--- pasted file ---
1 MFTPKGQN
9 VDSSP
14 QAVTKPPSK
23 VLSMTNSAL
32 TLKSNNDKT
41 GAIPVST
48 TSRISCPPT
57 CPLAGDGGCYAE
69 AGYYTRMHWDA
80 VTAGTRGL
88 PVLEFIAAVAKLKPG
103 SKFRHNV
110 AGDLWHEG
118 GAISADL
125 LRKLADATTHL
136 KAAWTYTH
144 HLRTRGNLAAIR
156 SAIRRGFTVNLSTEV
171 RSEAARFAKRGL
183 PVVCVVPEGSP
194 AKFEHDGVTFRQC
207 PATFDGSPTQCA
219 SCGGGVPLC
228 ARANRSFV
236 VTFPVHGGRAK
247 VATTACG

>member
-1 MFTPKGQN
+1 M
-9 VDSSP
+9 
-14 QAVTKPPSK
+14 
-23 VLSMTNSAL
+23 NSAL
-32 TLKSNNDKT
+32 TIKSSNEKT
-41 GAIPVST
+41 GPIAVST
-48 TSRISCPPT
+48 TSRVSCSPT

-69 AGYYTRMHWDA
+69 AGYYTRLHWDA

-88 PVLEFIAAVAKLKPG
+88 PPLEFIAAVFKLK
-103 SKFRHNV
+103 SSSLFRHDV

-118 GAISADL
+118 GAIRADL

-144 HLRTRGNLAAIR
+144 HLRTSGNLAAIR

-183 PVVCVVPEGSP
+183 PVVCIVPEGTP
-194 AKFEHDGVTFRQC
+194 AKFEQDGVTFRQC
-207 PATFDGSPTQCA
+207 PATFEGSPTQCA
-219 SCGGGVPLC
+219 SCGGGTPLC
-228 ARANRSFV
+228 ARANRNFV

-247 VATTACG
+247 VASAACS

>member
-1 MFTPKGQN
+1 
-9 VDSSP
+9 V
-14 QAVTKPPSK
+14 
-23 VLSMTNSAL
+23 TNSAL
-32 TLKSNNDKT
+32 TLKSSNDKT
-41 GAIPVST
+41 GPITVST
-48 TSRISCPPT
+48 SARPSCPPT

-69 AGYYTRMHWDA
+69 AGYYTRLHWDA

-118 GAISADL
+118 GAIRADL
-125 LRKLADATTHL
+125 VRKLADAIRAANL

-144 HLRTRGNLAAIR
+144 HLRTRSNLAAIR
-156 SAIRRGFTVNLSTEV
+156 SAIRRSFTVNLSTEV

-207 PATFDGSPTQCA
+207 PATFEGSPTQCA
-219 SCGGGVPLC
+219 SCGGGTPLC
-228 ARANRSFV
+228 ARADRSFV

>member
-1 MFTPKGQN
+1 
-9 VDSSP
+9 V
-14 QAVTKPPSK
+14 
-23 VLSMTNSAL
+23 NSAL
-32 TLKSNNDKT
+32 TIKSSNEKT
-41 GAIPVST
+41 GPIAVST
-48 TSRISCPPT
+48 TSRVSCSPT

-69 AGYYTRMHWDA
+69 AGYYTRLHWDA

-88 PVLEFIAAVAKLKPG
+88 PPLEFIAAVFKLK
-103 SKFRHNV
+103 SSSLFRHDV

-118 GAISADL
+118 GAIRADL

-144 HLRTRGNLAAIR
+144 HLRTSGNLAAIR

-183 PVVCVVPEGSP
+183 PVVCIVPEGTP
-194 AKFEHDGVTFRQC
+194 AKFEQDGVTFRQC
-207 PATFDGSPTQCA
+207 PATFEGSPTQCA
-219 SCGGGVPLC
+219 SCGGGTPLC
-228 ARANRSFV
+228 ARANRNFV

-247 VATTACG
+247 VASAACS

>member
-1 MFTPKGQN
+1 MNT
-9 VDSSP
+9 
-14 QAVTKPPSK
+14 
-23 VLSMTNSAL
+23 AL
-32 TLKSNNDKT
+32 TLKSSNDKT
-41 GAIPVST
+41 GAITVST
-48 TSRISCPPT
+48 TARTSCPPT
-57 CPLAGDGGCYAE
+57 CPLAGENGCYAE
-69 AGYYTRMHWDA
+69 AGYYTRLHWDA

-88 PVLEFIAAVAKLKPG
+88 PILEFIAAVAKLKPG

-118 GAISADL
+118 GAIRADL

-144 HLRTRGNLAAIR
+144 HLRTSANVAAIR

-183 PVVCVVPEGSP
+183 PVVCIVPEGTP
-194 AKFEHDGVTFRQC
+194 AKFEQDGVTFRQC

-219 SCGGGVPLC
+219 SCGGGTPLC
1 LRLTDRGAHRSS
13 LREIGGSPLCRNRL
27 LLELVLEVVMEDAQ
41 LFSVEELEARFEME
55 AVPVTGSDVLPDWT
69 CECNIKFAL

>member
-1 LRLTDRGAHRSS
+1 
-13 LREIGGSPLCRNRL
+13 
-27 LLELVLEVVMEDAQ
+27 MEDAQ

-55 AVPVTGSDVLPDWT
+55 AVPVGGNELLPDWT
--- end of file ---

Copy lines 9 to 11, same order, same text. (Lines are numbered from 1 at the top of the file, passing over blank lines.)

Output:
69 AGYYTRMHWDA
80 VTAGTRGL
88 PVLEFIAAVAKLKPG